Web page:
Ayo Odebisi a.k.a. Paramole was one of the three persons [cum mentors] who never ever stopped loving me as the human being I am, despite my apparent unusual and often disconcerting approach to life, perhaps because he was a far more unusual fellow with an even more disconcerting approach to life. Death has changed this dynamic, taking me totally unawares. Read the rest of this entry »

“We are bigger than U.S. Steel” many members of UCGFs (University Campus Grown Fraternities) in Nigeria will tell you, vaingloriously about their “brotherhood”. Do not take such folly seriously, it is evidence the ‘mask of sanity’ fraternities has fallen of the cliff that once held them so high. Read the rest of this entry »

To be in a UCGF (University Campus Grown Fraternity) as a member in 2017 under the terms and conditions they are currently operated is to voluntarily be a slave unless you are a “Slave Master” or his favoured client. The fight to be a slave master is the goal of many an unwitting ambitious UCGF member but where does it get them? (See: Climbing the “Fraternity Ladder”: Ambitions, Wickedness and Nothingness http://wp.me/p1bOKH-zC).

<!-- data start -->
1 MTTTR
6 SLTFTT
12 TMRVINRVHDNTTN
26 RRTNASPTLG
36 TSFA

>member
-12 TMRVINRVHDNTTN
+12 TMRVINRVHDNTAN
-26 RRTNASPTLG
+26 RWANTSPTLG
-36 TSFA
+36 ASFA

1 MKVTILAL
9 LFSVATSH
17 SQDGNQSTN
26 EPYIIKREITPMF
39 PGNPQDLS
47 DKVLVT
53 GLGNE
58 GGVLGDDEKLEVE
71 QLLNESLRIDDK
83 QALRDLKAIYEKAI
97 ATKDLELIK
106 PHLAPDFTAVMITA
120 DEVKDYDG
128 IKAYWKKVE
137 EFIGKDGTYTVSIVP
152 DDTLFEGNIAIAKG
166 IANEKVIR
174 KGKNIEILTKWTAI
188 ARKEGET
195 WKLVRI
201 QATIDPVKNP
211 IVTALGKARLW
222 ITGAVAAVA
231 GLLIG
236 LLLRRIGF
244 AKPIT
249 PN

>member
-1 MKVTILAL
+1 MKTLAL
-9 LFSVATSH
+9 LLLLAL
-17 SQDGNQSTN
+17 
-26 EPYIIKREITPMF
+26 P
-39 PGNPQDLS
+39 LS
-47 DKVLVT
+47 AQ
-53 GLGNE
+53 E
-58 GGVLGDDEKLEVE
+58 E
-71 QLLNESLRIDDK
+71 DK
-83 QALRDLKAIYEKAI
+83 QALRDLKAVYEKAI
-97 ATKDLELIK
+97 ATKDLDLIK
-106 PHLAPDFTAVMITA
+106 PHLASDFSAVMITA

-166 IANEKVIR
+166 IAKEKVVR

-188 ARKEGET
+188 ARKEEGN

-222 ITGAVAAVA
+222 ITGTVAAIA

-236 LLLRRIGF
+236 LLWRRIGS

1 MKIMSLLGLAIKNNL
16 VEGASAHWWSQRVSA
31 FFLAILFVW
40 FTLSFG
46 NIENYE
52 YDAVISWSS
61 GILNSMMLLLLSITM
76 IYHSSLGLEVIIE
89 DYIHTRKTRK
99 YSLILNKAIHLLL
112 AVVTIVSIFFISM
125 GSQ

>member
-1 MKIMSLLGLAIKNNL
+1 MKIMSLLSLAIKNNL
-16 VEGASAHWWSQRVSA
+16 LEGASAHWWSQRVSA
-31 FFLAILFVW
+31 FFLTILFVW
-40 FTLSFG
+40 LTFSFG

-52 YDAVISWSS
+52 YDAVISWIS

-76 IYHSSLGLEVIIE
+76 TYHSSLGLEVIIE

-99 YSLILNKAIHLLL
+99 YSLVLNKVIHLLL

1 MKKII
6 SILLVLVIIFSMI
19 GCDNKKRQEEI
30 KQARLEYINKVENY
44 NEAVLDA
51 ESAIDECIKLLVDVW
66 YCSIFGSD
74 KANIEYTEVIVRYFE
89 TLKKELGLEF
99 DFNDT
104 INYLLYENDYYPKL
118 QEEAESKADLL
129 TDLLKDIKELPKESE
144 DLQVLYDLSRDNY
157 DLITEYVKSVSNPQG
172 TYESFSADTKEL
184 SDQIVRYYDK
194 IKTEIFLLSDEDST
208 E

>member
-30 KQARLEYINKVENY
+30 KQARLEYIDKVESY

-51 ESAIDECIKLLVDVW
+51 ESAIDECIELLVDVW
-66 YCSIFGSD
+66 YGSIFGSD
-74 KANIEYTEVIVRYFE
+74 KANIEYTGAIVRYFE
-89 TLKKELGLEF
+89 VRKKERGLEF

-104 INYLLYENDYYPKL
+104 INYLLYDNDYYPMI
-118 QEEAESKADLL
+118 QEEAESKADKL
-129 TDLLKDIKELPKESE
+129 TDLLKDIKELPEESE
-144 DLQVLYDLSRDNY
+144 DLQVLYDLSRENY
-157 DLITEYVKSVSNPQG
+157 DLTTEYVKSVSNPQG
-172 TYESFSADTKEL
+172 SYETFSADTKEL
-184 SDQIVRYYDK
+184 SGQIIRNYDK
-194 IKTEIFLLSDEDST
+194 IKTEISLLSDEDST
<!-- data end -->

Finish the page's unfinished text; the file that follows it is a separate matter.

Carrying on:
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Whether university campus grown fraternities (UCGF) have done either good or evil to societies in their countries of origin (e.g. the USA) is debatable. American-style, without idealisation, their “honour codes” are both formidable and strictly adhered; “honour” among brothers matter inestimably. Interestingly, their Nigerian imitators as ‘free-for-all fraternities’ are observably oblivious to very meaning of honour and devoid of working honour codes. This may be the reason UCGFs in Nigeria are more like “street gangs” than collectives of educated men. Read the rest of this entry »

One of the most challenging experiences a Nigerian [or other African nationals] in Diaspora will ever face is encountered within the paradox of deciding either remaining in a foreign land permanently or going back home for good. Read the rest of this entry »